Ashkenazi submitted that when people used file-sharing networks, they knew they were doing something illegal. Cheated customers of pirated video streaming networks today are not even aware that they are dealing with an illegal operation.
“When we moved into streaming, the pirates went away and became a more organized group that provided services. And what we see is that these services are looking more and more like legitimate services that are offered by legitimate providers. provide a better user experience than what is being provided,” he said.
The robbers are collecting incoming material from various suppliers. They offer a one-stop video shop with a great experience. He said that it is becoming a very lucrative business.
monetize hacked video distribution
It begs the question: How do they make money? They make money in three ways, often maximizing two or all three approaches in a single video streaming event.
The first method is very straightforward. Rogue business looks like a well-fixed legitimate service. The scams involve offering subscription prices that are much lower than what legitimate content streaming services charge. Because thieves don’t have to pay the source for the material, it’s all a profit for them.
Today video pirates access content distribution with very sophisticated high-tech equipment. According to Ashkenazi, initially, they were stealing content and re-streaming it.
Now they have ways to add and inject their content through legitimate suppliers and stream it for free. The pirating operation allows their unsuspecting customers to connect to the same delivery system that honest services use.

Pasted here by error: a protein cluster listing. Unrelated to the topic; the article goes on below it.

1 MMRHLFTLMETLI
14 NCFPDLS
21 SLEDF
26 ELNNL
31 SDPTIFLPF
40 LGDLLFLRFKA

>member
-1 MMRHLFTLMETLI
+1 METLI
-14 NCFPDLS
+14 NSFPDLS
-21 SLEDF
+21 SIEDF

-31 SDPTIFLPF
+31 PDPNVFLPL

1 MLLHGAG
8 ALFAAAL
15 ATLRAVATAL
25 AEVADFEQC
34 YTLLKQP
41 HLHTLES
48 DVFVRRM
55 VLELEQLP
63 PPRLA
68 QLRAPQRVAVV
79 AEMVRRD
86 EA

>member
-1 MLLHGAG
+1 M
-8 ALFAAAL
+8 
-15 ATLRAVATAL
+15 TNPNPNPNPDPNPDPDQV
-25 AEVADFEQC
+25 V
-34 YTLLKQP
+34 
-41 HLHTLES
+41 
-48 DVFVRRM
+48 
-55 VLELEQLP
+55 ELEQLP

Creative content providers use a Content Delivery Network (CDN) of interconnected servers to speed up webpage loading for data-heavy applications. The legitimate content distributor pays the full cost of preparing the content for streaming and cloud services. Content pirates don’t need to do anything to re-route the video feed to their own streaming outlet.
“We found by working with our clients that legal service providers are paying approximately 20% of their costs to stream content to pirates. It is difficult to know the exact amount,” Ashkenazi said.
“Service providers cannot determine a legitimate paying user from a customer connecting to a hijacked video stream. Users are often not even aware they are using a pirated service,” he said.
two more plans
The second monetization method comes from customers who have to install apps that connect to the CDN. They inadvertently grant app permissions that enable piracy operators to grab your personal data.
Pirates sell this data to third parties. Criminals then use the stolen user information to initiate ID theft and make fraudulent credit card purchases and bank account withdrawals.
A third way that video content pirates make money is by injecting their own advertisements and other advertisements that are sold to legitimate retailers and businesses that do not know the deceptive company’s background.
hide and run tactic
The CEO of the cyber firm said that much of the growth in pirated video activity involves sports streaming. Some fake providers entice users for a short term or special event series and then disappear.
In the process, operators create maximum cash flow. They may suddenly stop and set up again with new URLs. Typically, their scams go undetected by victimized users, and businesses have little recourse through legal scrutiny.
“We have seen a large increase in two types of pirated services. These covert operations can be easily hidden because they do not have the infrastructure that can be identified and tracked by law enforcement,” Ashkenazi explained.
From the users point of view, the websites look legitimate. The money collection process takes place through channels that appear legitimate and are difficult to trace back.